Horizontal water injection wells were used to initiate a waterflood in the Valhalla Boundary Lake "M" pool. A simulation model of the pool indicated that vertical injection wells would not provide adequate injectivity to match withdrawals. Horizontal wells were proposed, drilled and used to repressure the reservoir to bubble point, achieve target injection rates and maximize production from the reservoir. The targets for the horizontal injectors and the associated waterflood have been surpassed to date.
This paper is a case study of the Valhalla Boundary Lake "M" pool and the successful use of horizontal wells to increase water injectivity, oil production rates and cash flow within a waterflood project. The pool was discovered in January, 1991 with the drilling of a well at 8-32-76-10 W6M. The pool was delineated by 1994 with the drilling of six additional oil wells (Fig. 1). The reservoir was identified as an excellent waterflood candidate early in its life. To model the waterflood a simulation study was initiated. This simulation indicated that pool productivity would be restricted in a vertical injector scenario. Horizontal injection wells were simulated and found to supply sufficient injectivity to support the full production capability of the reservoir. Two horizontal wells were drilled into the pool in 1994 and injection was initiated that fall.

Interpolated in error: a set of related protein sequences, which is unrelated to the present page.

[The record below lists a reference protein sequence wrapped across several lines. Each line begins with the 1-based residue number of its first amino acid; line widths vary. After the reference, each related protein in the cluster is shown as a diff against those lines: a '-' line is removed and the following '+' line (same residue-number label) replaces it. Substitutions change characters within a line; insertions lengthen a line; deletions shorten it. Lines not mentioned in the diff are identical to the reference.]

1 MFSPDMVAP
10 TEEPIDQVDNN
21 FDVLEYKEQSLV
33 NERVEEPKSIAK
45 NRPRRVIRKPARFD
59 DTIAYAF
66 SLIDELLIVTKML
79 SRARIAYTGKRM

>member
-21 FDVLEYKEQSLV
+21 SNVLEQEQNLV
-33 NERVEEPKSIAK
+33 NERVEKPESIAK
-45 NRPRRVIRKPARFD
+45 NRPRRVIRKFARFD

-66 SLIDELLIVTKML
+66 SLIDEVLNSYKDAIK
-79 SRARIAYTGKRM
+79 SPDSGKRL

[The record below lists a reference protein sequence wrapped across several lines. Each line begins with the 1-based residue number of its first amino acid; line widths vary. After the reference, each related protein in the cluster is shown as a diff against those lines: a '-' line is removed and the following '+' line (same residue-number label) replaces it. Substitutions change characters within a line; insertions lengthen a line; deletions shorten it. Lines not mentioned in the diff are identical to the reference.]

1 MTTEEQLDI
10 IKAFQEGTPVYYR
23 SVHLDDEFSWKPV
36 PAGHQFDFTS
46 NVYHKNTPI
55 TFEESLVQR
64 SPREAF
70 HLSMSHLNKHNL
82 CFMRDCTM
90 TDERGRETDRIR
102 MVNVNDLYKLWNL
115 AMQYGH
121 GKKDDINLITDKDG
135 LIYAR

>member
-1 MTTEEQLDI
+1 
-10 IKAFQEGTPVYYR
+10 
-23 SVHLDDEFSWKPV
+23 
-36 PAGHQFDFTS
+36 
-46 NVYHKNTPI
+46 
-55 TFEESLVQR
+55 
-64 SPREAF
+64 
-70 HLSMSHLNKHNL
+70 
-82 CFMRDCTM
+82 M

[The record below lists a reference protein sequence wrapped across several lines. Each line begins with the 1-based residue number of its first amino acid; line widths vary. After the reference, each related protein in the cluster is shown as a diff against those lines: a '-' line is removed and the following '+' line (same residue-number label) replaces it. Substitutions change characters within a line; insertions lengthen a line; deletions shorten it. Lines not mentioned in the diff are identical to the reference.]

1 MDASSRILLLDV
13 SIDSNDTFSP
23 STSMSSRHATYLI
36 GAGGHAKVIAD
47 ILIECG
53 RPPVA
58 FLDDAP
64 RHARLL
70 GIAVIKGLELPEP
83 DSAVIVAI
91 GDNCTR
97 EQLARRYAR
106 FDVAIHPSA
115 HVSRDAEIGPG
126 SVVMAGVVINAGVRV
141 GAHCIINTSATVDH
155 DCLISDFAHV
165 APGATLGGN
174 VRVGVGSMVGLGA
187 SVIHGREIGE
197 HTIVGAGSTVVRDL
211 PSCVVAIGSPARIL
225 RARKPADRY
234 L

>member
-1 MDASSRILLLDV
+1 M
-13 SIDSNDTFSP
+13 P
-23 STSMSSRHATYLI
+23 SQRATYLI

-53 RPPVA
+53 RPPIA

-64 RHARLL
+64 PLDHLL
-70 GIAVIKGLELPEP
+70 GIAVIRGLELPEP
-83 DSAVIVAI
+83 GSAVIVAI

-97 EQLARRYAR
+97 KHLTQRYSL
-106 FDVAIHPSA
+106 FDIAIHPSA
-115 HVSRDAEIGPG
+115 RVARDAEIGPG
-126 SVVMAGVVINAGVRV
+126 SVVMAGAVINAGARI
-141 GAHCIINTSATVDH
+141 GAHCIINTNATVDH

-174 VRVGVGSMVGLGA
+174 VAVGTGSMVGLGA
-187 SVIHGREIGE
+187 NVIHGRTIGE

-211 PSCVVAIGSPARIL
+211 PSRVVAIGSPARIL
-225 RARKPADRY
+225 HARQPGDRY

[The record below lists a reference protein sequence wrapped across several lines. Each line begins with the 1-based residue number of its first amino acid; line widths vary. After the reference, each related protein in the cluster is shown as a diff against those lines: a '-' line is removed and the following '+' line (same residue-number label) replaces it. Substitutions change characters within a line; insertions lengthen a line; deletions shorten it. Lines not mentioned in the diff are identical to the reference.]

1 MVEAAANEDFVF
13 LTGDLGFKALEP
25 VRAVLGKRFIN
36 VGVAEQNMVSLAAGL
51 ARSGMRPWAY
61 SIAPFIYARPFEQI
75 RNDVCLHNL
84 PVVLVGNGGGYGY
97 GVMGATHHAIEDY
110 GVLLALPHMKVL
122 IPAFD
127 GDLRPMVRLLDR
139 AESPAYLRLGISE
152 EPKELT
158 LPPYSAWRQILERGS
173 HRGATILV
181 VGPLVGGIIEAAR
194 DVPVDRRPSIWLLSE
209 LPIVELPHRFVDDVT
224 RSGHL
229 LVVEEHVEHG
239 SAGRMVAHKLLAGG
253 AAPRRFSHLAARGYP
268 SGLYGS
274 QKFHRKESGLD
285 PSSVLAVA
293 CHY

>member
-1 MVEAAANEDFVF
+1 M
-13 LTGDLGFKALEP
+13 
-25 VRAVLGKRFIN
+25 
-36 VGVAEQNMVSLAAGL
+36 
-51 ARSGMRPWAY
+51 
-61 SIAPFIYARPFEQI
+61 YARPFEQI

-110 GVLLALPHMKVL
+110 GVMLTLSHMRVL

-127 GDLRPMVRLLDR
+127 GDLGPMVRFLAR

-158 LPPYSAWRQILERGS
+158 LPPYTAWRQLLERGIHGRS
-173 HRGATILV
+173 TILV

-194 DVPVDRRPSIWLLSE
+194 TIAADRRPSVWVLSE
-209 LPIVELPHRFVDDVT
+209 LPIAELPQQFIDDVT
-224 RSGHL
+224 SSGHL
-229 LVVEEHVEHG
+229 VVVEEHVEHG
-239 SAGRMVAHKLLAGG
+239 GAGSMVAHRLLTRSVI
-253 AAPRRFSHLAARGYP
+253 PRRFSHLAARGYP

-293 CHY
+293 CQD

The Boundary Lake Zone Member of the Charlie Lake Formation was deposited in late Triassic time across a broad, gently dipping sabkha coastline similar to the present day Persian Gulf. The member consists of a basal anhydrite overlain by porous limestones and dolomitic limestones that comprise the reservoir facies in the Valhalla area. They are unconformably overlain by siltstones and mudstones of the upper Charlie Lake Formation. Local erosional relief on the unconformity can exceed 10 m in the immediate area.
Stratigraphic interpretations show that erosion at the end of Boundary Lake time resulted in the presentation of the Boundary Lake Zone member where paleostructural lows were present. Within these paleo-lows, porosity was preserved and hydrocarbon traps were developed leading to oil accumulations such as the Valhalla Boundary Lake "M" pool. The top seal to the reservoir is provided by the overlying siltstones/mudstones of the upper Charlie Lake Formation. The bottom and lateral seal is provided by tight limestones and anhydrites of the Boundary Lake Zone. The result is an areally restricted, closed reservoir system with definitive pool boundaries.
Reservoir Description. The productive Boundary Lake Zone consists of a vertically upward succession of lithofacies. The lithofacies grade from porous, dolomitized algal stromatolitic limestones at the base, through non reservoir peloidal skeletal argillaceous limestones in the middle, to porous intertidal algal limestones at the top. All three lithofacies correlate easily between wells suggesting excellent lateral continuity across this 600 ha pool, except where erosion has truncated them at the pool's perimeter. Porosity and permeability are best developed in the intertidal algal limestone lithofacies at the top of the Boundary Lake Zone which contains most of the pore volume. Porosity and permeability average 15% and 22 md, respectively, in up to 3 m of pay. The pay zone is dominated by pinpoint vugular and intercrystalline porosity.